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Intellectual Property Rights
12/13/2013

9 members plead guilty in largest-ever counterfeit goods conspiracy

NEWARK, N.J. — Nine members of a massive, international counterfeit goods conspiracy have admitted their roles in the scheme. The guilty pleas resulted from an investigation by U.S. Immigration and Customs Enforcement's (ICE) Homeland Security Investigations (HSI) and the FBI.

Hai Dong Jiang and Fei Ruo Huang, both 37, of Staten Island, N.Y.; Hai Yan Jiang, 34, of Richardson, Texas; Xiance Zhou, 39, and Jian Chun Qu, 33, both of Bayside, N.Y.; and Ming Zheng, 48, of New York, pleaded guilty Friday before U.S. District Judge Esther Salas in Newark federal court.

Yan Jiang, Ruo Huang and Dong Jiang pleaded guilty to one count of conspiracy to traffic in counterfeit goods. Xiance Zhou and Qu pleaded guilty to one count of conspiracy to structure money. Zheng pleaded guilty to conspiracy to launder money.

Wei Qiang Zhou, 38, of Brooklyn, N.Y., pleaded guilty Dec. 3, Patrick Siu, 41, of Richardson, Texas, pleaded guilty Dec. 4, and Da Yi Huang, 43, of Staten Island, pleaded guilty Dec. 11, all before Judge Salas in Newark federal court, to one count of conspiracy to traffic in counterfeit goods.

"These nine individuals are linked to numerous containers of counterfeit goods that were smuggled into the United States. The sale of counterfeit items not only take jobs from hard working Americans, but the illicit funds generated also support other criminal activity," said Andrew McLees, special agent in charge of HSI Newark. "HSI is committed to guarding American industry from counterfeiters like Hai Dong Jiang."

According to court documents, from November 2009 through February 2012, the defendants ran one of the largest counterfeit goods smuggling and distribution conspiracies ever charged by the U.S. Department of Justice. The defendants and others conspired to import hundreds of containers of counterfeit goods – primarily handbags, footwear and perfume – from China into the United States as part of the conspiracy. These goods, if legitimate, would have had a retail value of more than $300 million.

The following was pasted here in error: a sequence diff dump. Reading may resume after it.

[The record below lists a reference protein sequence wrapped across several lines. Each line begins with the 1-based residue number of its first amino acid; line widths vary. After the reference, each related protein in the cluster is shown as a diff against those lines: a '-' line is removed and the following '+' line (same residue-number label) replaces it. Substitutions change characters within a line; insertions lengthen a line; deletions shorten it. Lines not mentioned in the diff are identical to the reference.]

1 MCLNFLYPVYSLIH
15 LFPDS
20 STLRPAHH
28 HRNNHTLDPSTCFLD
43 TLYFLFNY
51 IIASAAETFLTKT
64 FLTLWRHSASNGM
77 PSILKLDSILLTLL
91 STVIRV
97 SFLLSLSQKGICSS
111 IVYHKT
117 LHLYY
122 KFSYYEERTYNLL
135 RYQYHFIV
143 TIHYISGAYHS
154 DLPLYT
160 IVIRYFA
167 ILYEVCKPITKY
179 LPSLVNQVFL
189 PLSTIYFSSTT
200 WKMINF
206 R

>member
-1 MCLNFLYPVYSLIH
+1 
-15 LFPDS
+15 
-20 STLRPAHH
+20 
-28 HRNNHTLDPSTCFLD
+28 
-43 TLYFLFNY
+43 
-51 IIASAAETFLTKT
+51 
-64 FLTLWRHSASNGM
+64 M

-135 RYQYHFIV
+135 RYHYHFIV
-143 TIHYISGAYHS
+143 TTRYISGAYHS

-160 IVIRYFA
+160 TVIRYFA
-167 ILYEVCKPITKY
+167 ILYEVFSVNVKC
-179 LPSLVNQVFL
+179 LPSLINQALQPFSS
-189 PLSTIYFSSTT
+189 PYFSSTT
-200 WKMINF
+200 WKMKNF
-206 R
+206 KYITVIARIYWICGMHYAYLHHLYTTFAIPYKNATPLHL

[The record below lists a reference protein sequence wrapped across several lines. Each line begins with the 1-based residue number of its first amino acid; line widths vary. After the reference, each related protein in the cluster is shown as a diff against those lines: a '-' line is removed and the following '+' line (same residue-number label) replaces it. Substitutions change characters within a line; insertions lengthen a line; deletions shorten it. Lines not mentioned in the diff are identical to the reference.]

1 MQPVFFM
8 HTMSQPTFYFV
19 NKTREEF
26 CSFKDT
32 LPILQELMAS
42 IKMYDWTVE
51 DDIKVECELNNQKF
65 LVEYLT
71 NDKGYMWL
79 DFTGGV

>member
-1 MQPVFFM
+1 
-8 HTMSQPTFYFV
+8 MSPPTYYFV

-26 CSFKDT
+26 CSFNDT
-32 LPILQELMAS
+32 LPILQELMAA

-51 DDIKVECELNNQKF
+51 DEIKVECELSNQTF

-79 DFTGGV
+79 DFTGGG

The counterfeit goods were manufactured in China and smuggled into the United States through containers fraudulently associated with legitimate importers, with false and fraudulent shipping paperwork playing a critical role in the smuggling scheme. Some of the conspirators created and managed the flow of false shipping paperwork between China and the United States and supervised the importation of counterfeit goods. Other conspirators controlled the importation of the counterfeit goods into the United States and distributed them once they arrived in the United States. After importation, the counterfeit goods were delivered to warehouses and distributed throughout New York, New Jersey and elsewhere. Certain conspirators paid large amounts of cash to undercover law enforcement officers to assist in the removal of counterfeit goods from the port.

Some conspirators acted as wholesalers for the counterfeit goods, supplying retailers who sold counterfeit goods to customers in the United States. Other conspirators arranged for cash to be wired to China in amounts small enough to avoid applicable financial reporting requirements, to evade detection of the smuggling scheme and related proceeds.

Several undercover special agents were introduced to the conspirators. They purported to have unspecified "connections" at the port, which allowed them to release containers and pass them through to the conspirators. The conspirators paid the undercover special agents for these services.

In total, during the course of this investigation, the conspirators provided the undercover special agents more than $2 million.

The special agents recorded dozens of phone calls and in-person meetings with various conspirators. The investigation also utilized several court-authorized wiretaps of telephones and electronic communications.

Sentencing for the conspirators is set for March 2014.